Spring Lecture Series


All Lectures Tuesday Evenings 7:00-8:30 PM

2016 Dates & Times:

Lecture #1 – March 22, 7:00 pm
Lecture #2 – March 29, 7:00 pm
Lecture #3 – April 5, 7:00 pm
Lecture #4 – April 12, 7:00 pm

Many of you will notice that our traditional “Winter” Lecture Series is now a “Spring” Lecture Series. After quite a few weather-related postponements last year, we’ve conceded evening events during the winter to Mother Nature.  Let’s all hope Punxsutawney Phil is correct and spring arrives early this year! All lectures will be in the Dairy Barn Lecture Hall from 7:00-8:30 pm. Light snacks will be served. 

2016 Theme:

Changing Frontiers: Western Expansion and American Life in the Early Republic
The Early Republic, which roughly encompasses the decades from the 1780s through the 1830s or 40s, was a period of dramatic change and expansion for the United States.  In some ways these changes brought economic, political, and social challenges for the American people that are still working themselves out today.  Western expansion and “frontier culture” were one of the forces driving change in this period and they demanded constant public attention. The aim of this series is to explore how western expansion and frontier culture in the Early Republic altered the course of the American economy; drove new efforts to dispossess and displace Native American communities; created opportunities for public action for American women; and revived the institution of slavery.

Lecture #1 – March 22, 2016, 7:oo pm

Guest Speaker: John Lauritz Larson
“Commercialism and Frontier: The Fugitive and the Impresario.”

Larson teaches at Purdue University and is the author of two books on the Early Republic, The Market Revolution in America: Liberty, Ambition, and the Eclipse of the Common Good; and Internal Improvement: National Public Works and the Promise of Popular Government in the Early United States.

John Lauritz Larson

John Lauritz Larson

This is John Larson’s own description of his talk: “I plan to very briefly discuss the different “types” of actors historians have identified in the so-called westward movement, from the heroic pioneer of Turner’s day through the invader-settlers of current post-colonial scholarship.   Then, using Bob Mitchell as a springboard, I want to focus in on the relationship between commercial opportunities and the pioneer impulse.  I will talk about two caricatures:  the “fugitive” who wants to escape complex (capitalist) development and the “impresario” who wants to spread it.   This set up a central dynamic in frontier culture and politics from the 1780s right through the 1850s at least, until economic integration and railroad transportation made the designs of the fugitive impossible except in the most remote areas of the Far West.”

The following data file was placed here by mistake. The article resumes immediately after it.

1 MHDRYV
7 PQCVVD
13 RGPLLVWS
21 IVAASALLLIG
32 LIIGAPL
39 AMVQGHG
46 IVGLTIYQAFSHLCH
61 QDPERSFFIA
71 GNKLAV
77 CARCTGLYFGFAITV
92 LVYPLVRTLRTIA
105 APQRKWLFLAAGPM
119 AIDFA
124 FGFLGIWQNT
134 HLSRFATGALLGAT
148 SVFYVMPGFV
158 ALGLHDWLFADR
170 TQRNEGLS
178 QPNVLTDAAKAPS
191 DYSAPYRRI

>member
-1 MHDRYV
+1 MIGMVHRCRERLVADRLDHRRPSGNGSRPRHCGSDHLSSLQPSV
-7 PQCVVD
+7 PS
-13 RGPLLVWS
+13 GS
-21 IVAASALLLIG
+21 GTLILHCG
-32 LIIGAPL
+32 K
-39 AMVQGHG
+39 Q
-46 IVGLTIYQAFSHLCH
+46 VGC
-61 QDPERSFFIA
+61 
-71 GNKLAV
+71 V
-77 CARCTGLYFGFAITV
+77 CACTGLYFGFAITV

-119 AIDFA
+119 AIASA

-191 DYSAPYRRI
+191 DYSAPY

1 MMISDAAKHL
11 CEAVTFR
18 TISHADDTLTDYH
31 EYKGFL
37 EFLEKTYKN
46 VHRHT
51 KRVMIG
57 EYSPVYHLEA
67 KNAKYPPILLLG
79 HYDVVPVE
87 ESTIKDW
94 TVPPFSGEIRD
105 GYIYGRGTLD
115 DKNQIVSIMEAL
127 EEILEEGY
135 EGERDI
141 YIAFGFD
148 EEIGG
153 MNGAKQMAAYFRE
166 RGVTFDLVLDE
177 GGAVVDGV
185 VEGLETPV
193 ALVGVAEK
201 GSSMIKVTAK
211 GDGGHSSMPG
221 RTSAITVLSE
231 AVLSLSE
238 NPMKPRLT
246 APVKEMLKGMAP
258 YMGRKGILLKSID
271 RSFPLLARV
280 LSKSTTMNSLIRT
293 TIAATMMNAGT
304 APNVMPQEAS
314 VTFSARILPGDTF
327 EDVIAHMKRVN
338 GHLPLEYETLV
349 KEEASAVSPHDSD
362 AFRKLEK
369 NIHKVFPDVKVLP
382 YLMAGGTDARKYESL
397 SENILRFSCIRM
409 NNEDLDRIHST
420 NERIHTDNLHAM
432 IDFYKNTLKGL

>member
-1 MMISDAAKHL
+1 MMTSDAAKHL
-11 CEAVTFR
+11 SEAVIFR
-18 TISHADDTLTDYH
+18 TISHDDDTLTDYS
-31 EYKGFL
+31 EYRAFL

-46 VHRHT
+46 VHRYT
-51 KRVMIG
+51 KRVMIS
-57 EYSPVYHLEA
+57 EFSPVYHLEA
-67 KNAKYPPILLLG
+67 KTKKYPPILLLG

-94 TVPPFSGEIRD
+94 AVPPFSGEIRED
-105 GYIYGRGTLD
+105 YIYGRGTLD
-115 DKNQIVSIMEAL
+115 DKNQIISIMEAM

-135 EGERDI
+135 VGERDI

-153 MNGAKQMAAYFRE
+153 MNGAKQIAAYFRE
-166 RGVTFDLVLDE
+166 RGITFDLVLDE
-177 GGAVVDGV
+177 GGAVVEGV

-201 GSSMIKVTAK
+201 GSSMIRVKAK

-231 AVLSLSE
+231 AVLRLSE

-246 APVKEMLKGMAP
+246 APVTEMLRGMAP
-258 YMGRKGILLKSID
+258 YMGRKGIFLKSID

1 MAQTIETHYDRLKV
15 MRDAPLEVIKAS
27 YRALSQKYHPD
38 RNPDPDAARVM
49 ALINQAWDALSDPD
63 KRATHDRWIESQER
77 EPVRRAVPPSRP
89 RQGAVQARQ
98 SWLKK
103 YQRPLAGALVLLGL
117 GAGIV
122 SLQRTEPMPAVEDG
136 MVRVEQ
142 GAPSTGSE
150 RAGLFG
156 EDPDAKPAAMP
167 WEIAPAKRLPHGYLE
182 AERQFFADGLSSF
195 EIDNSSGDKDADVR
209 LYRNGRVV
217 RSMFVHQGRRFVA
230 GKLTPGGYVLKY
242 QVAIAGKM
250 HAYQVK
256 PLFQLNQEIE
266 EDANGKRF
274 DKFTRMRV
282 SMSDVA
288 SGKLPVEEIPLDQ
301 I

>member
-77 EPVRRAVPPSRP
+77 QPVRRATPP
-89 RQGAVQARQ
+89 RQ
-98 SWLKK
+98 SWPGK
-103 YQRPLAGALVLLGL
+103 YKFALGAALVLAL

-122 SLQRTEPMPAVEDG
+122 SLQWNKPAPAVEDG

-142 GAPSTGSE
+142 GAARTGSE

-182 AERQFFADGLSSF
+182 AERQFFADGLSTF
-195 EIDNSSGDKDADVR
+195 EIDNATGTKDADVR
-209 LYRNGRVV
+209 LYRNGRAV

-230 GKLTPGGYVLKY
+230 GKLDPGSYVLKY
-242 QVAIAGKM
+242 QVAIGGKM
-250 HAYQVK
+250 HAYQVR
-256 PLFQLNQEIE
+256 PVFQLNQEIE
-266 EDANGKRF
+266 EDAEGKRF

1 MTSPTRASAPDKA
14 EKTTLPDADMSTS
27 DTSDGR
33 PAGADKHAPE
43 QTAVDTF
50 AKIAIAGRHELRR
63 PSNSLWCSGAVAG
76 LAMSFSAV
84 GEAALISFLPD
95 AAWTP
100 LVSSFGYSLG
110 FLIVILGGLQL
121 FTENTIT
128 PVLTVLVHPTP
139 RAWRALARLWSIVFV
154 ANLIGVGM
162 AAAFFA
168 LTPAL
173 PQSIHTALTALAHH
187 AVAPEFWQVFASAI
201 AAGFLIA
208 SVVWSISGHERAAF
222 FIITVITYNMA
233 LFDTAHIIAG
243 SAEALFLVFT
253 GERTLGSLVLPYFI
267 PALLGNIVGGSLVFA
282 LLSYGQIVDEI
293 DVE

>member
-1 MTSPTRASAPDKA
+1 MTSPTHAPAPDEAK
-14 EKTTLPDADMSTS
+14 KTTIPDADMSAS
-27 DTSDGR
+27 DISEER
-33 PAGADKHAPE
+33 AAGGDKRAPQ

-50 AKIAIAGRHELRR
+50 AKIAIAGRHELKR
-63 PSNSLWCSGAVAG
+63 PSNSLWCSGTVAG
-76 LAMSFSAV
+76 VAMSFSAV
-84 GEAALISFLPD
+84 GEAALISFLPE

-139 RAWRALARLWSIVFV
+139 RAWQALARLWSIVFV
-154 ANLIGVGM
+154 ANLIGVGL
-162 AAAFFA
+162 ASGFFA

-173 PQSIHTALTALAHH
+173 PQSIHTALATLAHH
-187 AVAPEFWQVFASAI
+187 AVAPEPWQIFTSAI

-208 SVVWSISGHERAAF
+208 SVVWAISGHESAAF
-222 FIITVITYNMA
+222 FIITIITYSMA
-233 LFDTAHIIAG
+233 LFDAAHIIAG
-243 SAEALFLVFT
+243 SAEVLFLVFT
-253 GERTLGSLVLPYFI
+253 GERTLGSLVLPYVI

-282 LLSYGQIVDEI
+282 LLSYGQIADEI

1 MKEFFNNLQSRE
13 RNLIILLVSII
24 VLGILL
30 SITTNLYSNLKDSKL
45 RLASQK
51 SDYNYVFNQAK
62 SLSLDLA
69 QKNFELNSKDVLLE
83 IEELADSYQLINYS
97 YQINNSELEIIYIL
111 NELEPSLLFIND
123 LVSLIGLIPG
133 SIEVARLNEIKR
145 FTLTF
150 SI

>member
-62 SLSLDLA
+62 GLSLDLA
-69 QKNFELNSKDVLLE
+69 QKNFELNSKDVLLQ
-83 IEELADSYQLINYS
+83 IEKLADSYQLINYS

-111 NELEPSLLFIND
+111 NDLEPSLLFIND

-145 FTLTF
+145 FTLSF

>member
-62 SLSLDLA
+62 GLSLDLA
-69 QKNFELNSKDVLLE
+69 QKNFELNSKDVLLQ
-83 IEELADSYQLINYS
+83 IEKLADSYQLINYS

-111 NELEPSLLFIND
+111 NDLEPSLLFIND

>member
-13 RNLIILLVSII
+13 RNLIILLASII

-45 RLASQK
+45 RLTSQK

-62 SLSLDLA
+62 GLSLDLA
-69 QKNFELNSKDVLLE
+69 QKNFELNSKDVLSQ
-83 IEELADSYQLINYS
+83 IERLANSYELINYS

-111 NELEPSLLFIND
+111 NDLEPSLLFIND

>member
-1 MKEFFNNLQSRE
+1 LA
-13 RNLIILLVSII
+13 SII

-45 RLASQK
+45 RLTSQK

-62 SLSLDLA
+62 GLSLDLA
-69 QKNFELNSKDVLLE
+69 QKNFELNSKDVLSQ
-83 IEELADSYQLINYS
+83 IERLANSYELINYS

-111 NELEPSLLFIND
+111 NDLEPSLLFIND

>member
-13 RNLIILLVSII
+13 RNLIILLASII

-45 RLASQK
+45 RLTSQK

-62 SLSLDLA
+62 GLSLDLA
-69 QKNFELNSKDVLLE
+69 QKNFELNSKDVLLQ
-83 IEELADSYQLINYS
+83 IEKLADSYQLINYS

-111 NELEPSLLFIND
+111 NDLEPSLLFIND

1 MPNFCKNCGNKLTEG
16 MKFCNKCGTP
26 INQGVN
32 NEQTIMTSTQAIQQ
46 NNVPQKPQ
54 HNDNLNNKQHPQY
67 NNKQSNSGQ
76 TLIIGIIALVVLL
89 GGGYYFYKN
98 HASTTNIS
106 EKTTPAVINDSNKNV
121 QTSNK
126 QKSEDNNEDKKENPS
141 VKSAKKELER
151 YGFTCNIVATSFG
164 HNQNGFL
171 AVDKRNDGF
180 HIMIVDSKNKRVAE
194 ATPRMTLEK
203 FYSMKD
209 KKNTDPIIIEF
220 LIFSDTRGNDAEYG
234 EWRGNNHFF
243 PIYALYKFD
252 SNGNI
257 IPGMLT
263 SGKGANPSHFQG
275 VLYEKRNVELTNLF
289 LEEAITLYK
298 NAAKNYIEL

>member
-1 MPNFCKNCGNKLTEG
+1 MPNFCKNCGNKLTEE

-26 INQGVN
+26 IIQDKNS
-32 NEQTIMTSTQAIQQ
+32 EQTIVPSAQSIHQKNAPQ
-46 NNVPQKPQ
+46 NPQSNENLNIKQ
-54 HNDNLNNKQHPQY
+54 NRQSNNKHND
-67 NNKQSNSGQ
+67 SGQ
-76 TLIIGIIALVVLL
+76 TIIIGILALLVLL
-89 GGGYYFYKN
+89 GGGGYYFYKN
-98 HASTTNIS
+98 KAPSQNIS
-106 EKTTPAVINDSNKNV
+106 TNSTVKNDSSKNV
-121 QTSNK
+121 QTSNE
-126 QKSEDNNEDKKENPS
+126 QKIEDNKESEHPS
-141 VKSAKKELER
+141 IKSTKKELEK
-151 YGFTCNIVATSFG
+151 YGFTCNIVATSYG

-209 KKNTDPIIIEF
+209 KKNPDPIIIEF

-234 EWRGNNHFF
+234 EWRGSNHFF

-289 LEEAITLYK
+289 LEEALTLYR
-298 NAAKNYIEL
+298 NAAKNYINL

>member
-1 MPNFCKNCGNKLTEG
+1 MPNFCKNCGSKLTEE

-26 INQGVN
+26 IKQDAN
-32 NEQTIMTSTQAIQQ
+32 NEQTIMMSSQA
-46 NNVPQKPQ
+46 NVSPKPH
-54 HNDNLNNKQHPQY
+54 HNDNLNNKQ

Gregory D. Smithers

Lecture #2 – March 29, 2016, 7:oo pm
Guest Speaker: Gregory D. Smithers
“Cherokee Frontiers: Native American Perspectives on Settlers, Traders, and Missionaries during the 17th and 18th Centuries.”

Smithers teaches history at Virginia Commonwealth University.  His lecture will include a discussion of “Indian Removal,” during the Early Republic.  Smithers is the author of several books, including, The Cherokee Diaspora.


Melissa Gismondi

Melissa Gismondi

Lecture #3 – April 5, 2016, 7:oo pm
Guest Speaker: Melissa Gismondi
“Behind the Battlefields and Surveying Lines: Women and Frontier Migration in the Early Republican Era, 1780s – 1810s.”

Gismondi is a doctoral candidate in the Corcoran Department of History at the University of Virginia.  Her dissertation is entitled, “The Character of a Wife: Rachel Donelson Jackson and American Expansion, 1760s-1820s.” Copies of a number of her scholarly papers are available upon request at: http://virginia.academia.edu/MelissaGismondi.


Adam Rothman

Lecture #4 – April 12, 2016, 7:oo pm
Guest Speaker: Adam Rothman
“Wrestling with the Legacy of the Domestic Slave Trade.”

Rothman teaches history at Georgetown University.  After direct importation of African captives to the United States became unlawful after 1808, the domestic slave trade emerged to fill labor demands of the cotton frontier.  The states of what was then referred to as the upper south, Virginia, Maryland, and Delaware, to name three, sold many “surplus” or troublesome slaves to dealers who then took  them to Alabama, Mississippi, Georgia, Louisiana, and Texas where they were sold again.  Rothman is the author of three books, including, Slave Country: American Expansion and the Origins of the Deep South.



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